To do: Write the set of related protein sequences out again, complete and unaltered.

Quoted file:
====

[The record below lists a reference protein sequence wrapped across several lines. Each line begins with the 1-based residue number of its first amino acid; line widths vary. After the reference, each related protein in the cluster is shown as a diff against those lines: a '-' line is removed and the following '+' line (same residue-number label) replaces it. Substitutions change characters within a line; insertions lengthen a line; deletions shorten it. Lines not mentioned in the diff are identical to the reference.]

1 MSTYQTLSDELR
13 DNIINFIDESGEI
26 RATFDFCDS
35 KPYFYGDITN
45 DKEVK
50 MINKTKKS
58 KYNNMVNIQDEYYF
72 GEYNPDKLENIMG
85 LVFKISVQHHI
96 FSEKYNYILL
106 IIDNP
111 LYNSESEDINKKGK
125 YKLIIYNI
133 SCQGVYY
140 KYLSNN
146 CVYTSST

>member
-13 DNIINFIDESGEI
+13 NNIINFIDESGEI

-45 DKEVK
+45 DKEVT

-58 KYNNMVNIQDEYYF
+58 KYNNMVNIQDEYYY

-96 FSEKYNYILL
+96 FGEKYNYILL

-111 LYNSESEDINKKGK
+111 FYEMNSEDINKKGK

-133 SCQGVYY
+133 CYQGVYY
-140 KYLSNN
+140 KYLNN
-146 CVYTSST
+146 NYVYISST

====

[The record below lists a reference protein sequence wrapped across several lines. Each line begins with the 1-based residue number of its first amino acid; line widths vary. After the reference, each related protein in the cluster is shown as a diff against those lines: a '-' line is removed and the following '+' line (same residue-number label) replaces it. Substitutions change characters within a line; insertions lengthen a line; deletions shorten it. Lines not mentioned in the diff are identical to the reference.]

1 MSTYQTLSDELR
13 DNIINFIDESGEI
26 RATFDFCDS
35 KPYFYGDITN
45 DKEVK
50 MINKTKKS
58 KYNNMVNIQDEYYF
72 GEYNPDKLENIMG
85 LVFKISVQHHI
96 FSEKYNYILL
106 IIDNP
111 LYNSESEDINKKGK
125 YKLIIYNI
133 SCQGVYY
140 KYLSNN
146 CVYTSST

>member
-13 DNIINFIDESGEI
+13 NNIINFIDESGEI

-45 DKEVK
+45 DKEVT

-58 KYNNMVNIQDEYYF
+58 KYNNMVNIQDEYYY

-96 FSEKYNYILL
+96 FGEKYNYILL

-111 LYNSESEDINKKGK
+111 FYEMNSEDINKKGK

-133 SCQGVYY
+133 CYQGVYY
-140 KYLSNN
+140 KYLNN
-146 CVYTSST
+146 NYVYISST